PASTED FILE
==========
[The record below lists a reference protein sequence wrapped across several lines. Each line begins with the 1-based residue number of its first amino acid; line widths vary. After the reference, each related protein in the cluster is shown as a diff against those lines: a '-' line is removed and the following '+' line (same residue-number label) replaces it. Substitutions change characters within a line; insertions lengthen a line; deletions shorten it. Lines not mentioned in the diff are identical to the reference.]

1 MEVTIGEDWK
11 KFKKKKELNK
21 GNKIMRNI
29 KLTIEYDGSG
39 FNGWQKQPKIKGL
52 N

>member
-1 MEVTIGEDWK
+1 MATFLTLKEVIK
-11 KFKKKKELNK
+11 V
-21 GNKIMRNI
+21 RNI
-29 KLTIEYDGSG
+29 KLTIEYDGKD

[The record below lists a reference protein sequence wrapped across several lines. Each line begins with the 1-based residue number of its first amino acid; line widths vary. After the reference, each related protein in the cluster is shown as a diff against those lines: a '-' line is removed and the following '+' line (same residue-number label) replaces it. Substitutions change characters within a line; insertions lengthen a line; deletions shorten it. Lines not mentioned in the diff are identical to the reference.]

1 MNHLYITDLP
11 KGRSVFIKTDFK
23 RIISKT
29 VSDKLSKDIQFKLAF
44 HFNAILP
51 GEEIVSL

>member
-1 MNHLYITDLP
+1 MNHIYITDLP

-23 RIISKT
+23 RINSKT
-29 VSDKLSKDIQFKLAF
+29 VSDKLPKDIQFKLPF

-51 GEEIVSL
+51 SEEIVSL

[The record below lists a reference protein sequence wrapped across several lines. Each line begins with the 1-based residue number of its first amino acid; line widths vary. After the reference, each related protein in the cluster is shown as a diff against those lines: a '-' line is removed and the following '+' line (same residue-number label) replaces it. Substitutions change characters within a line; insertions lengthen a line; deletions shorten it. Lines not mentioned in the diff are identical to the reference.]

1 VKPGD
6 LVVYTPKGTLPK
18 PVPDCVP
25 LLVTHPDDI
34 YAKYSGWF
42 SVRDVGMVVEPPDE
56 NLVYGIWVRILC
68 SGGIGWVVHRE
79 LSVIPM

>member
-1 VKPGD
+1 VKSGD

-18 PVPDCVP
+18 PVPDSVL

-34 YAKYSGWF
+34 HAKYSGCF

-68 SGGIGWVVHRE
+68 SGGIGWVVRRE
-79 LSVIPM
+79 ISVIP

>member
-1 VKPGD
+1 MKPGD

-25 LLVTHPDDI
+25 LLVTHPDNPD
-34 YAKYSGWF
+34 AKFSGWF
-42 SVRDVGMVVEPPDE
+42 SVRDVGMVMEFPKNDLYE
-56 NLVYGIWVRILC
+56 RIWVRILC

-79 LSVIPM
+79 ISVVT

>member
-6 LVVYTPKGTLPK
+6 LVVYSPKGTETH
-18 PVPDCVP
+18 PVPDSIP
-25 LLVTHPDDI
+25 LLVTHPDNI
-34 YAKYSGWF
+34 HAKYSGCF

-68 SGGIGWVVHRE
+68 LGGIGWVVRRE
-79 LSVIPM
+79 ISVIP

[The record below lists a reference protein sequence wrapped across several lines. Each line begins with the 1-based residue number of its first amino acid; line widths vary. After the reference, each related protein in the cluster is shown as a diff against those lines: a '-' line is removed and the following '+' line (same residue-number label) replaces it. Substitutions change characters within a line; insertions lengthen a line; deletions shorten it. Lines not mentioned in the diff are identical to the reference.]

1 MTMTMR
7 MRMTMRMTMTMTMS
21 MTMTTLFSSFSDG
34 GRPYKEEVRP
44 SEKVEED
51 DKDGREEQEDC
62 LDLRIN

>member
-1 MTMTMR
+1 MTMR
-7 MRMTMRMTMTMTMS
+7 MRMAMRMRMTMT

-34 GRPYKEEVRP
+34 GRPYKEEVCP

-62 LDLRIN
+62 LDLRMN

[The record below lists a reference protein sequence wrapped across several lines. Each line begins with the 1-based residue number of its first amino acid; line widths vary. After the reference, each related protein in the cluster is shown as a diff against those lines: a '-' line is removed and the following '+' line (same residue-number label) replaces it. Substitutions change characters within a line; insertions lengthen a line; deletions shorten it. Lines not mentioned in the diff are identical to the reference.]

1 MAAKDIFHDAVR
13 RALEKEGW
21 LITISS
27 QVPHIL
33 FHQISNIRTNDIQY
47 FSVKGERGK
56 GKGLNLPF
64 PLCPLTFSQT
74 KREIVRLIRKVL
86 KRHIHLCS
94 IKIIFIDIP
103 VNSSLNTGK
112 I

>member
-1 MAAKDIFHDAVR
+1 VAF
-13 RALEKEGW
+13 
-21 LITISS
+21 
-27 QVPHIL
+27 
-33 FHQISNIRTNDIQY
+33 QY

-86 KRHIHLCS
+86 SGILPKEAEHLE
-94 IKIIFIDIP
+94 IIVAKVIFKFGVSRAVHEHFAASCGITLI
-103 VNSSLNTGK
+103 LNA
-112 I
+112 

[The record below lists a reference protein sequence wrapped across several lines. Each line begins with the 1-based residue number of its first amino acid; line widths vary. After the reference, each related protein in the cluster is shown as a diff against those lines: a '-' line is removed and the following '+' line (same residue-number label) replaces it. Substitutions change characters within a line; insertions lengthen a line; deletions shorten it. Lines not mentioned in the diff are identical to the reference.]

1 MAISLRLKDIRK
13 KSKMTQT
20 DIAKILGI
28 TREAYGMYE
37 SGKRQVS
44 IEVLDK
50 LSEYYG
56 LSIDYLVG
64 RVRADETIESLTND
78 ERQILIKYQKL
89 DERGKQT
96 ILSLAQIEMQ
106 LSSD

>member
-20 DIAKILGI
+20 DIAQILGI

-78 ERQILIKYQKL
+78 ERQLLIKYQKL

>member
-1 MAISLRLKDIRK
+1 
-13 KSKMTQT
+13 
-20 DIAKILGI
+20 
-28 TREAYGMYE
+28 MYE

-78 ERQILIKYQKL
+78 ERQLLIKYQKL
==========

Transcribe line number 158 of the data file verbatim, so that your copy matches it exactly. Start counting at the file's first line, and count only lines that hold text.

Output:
-78 ERQILIKYQKL